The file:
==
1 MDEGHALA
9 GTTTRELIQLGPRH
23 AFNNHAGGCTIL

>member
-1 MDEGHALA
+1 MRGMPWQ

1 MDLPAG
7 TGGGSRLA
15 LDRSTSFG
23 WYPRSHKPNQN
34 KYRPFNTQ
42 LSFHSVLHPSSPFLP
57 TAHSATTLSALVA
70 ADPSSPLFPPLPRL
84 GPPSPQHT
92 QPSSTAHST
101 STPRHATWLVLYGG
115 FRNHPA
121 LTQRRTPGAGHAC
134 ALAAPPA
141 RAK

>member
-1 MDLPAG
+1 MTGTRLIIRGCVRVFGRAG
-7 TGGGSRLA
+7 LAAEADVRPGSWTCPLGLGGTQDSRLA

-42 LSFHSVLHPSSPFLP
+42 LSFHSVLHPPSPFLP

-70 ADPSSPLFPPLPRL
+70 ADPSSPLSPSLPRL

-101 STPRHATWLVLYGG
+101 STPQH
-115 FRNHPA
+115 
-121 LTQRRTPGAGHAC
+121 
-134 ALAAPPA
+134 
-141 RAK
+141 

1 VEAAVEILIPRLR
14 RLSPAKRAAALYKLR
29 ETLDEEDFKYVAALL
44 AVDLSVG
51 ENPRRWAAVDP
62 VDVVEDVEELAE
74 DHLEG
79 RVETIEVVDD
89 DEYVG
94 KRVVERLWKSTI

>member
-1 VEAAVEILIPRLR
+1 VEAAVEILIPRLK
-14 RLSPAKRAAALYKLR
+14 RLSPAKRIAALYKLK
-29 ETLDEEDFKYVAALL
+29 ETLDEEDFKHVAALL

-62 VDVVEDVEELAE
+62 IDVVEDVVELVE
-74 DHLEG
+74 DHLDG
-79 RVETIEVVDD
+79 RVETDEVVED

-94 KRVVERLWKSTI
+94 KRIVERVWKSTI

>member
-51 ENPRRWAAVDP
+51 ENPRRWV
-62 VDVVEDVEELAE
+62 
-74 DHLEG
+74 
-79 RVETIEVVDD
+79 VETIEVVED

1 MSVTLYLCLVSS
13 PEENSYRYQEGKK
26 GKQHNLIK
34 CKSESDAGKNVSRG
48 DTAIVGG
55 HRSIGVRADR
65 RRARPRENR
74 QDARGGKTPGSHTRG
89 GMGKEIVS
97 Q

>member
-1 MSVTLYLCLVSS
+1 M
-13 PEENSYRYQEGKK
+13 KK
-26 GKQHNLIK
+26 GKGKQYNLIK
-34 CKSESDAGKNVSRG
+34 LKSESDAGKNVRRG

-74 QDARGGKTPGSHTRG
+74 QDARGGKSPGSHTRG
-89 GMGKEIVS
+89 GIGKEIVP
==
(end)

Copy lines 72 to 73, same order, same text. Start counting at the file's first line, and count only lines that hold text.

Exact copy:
+74 
-79 RVETIEVVDD